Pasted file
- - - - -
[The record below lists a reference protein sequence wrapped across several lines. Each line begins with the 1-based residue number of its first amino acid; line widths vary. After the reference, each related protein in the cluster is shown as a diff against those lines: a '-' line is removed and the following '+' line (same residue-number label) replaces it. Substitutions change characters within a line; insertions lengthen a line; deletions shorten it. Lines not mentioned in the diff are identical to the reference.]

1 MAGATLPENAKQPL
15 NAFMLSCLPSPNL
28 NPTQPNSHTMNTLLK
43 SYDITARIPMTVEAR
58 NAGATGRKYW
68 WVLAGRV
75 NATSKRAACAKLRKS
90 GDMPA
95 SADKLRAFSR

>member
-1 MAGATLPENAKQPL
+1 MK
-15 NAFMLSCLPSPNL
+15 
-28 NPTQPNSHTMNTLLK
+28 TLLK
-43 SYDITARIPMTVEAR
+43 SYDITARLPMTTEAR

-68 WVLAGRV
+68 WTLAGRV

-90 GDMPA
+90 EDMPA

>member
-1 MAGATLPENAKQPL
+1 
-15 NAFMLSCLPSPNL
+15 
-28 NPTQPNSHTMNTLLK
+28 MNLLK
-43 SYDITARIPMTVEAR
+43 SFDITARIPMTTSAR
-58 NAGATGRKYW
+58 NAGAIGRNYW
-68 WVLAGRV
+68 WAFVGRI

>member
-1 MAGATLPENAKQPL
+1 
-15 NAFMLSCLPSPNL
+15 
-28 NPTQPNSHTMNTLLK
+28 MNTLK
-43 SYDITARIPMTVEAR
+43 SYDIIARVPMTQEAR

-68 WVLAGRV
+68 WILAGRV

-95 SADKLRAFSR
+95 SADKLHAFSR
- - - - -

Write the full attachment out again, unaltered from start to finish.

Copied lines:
[The record below lists a reference protein sequence wrapped across several lines. Each line begins with the 1-based residue number of its first amino acid; line widths vary. After the reference, each related protein in the cluster is shown as a diff against those lines: a '-' line is removed and the following '+' line (same residue-number label) replaces it. Substitutions change characters within a line; insertions lengthen a line; deletions shorten it. Lines not mentioned in the diff are identical to the reference.]

1 MAGATLPENAKQPL
15 NAFMLSCLPSPNL
28 NPTQPNSHTMNTLLK
43 SYDITARIPMTVEAR
58 NAGATGRKYW
68 WVLAGRV
75 NATSKRAACAKLRKS
90 GDMPA
95 SADKLRAFSR

>member
-1 MAGATLPENAKQPL
+1 MK
-15 NAFMLSCLPSPNL
+15 
-28 NPTQPNSHTMNTLLK
+28 TLLK
-43 SYDITARIPMTVEAR
+43 SYDITARLPMTTEAR

-68 WVLAGRV
+68 WTLAGRV

-90 GDMPA
+90 EDMPA

>member
-1 MAGATLPENAKQPL
+1 
-15 NAFMLSCLPSPNL
+15 
-28 NPTQPNSHTMNTLLK
+28 MNLLK
-43 SYDITARIPMTVEAR
+43 SFDITARIPMTTSAR
-58 NAGATGRKYW
+58 NAGAIGRNYW
-68 WVLAGRV
+68 WAFVGRI

>member
-1 MAGATLPENAKQPL
+1 
-15 NAFMLSCLPSPNL
+15 
-28 NPTQPNSHTMNTLLK
+28 MNTLK
-43 SYDITARIPMTVEAR
+43 SYDIIARVPMTQEAR

-68 WVLAGRV
+68 WILAGRV

-95 SADKLRAFSR
+95 SADKLHAFSR